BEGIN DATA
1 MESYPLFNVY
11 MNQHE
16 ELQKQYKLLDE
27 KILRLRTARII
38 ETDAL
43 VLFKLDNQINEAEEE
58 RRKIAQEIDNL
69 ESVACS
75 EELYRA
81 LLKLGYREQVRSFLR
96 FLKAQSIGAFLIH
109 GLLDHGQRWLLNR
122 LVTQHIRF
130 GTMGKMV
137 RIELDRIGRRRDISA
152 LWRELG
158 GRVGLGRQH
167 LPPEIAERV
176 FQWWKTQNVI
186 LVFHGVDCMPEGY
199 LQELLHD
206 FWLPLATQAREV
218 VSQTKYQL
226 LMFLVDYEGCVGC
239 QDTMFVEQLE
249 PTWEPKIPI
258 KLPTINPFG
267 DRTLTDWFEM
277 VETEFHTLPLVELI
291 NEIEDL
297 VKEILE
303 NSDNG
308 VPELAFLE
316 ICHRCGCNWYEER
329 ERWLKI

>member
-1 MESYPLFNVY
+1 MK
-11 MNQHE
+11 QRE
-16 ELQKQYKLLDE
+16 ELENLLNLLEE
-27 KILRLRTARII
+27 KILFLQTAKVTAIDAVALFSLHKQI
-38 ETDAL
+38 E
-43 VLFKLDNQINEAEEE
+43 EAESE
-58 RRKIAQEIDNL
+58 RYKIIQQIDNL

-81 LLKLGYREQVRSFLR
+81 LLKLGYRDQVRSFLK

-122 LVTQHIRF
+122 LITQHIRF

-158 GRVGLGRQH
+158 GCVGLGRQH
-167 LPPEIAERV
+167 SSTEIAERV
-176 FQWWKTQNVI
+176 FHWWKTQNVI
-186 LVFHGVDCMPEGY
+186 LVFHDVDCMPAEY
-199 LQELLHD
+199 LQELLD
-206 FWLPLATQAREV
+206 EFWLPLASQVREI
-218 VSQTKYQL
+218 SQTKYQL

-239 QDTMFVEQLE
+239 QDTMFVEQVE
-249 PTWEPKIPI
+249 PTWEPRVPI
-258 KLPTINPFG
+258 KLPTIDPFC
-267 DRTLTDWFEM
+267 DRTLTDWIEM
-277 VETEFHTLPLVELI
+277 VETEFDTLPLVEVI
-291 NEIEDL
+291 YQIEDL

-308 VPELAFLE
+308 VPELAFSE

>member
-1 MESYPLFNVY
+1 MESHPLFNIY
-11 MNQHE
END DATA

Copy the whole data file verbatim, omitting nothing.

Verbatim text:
1 MESYPLFNVY
11 MNQHE
16 ELQKQYKLLDE
27 KILRLRTARII
38 ETDAL
43 VLFKLDNQINEAEEE
58 RRKIAQEIDNL
69 ESVACS
75 EELYRA
81 LLKLGYREQVRSFLR
96 FLKAQSIGAFLIH
109 GLLDHGQRWLLNR
122 LVTQHIRF
130 GTMGKMV
137 RIELDRIGRRRDISA
152 LWRELG
158 GRVGLGRQH
167 LPPEIAERV
176 FQWWKTQNVI
186 LVFHGVDCMPEGY
199 LQELLHD
206 FWLPLATQAREV
218 VSQTKYQL
226 LMFLVDYEGCVGC
239 QDTMFVEQLE
249 PTWEPKIPI
258 KLPTINPFG
267 DRTLTDWFEM
277 VETEFHTLPLVELI
291 NEIEDL
297 VKEILE
303 NSDNG
308 VPELAFLE
316 ICHRCGCNWYEER
329 ERWLKI

>member
-1 MESYPLFNVY
+1 MK
-11 MNQHE
+11 QRE
-16 ELQKQYKLLDE
+16 ELENLLNLLEE
-27 KILRLRTARII
+27 KILFLQTAKVTAIDAVALFSLHKQI
-38 ETDAL
+38 E
-43 VLFKLDNQINEAEEE
+43 EAESE
-58 RRKIAQEIDNL
+58 RYKIIQQIDNL

-81 LLKLGYREQVRSFLR
+81 LLKLGYRDQVRSFLK

-122 LVTQHIRF
+122 LITQHIRF

-158 GRVGLGRQH
+158 GCVGLGRQH
-167 LPPEIAERV
+167 SSTEIAERV
-176 FQWWKTQNVI
+176 FHWWKTQNVI
-186 LVFHGVDCMPEGY
+186 LVFHDVDCMPAEY
-199 LQELLHD
+199 LQELLD
-206 FWLPLATQAREV
+206 EFWLPLASQVREI
-218 VSQTKYQL
+218 SQTKYQL

-239 QDTMFVEQLE
+239 QDTMFVEQVE
-249 PTWEPKIPI
+249 PTWEPRVPI
-258 KLPTINPFG
+258 KLPTIDPFC
-267 DRTLTDWFEM
+267 DRTLTDWIEM
-277 VETEFHTLPLVELI
+277 VETEFDTLPLVEVI
-291 NEIEDL
+291 YQIEDL

-308 VPELAFLE
+308 VPELAFSE

>member
-1 MESYPLFNVY
+1 MESHPLFNIY
-11 MNQHE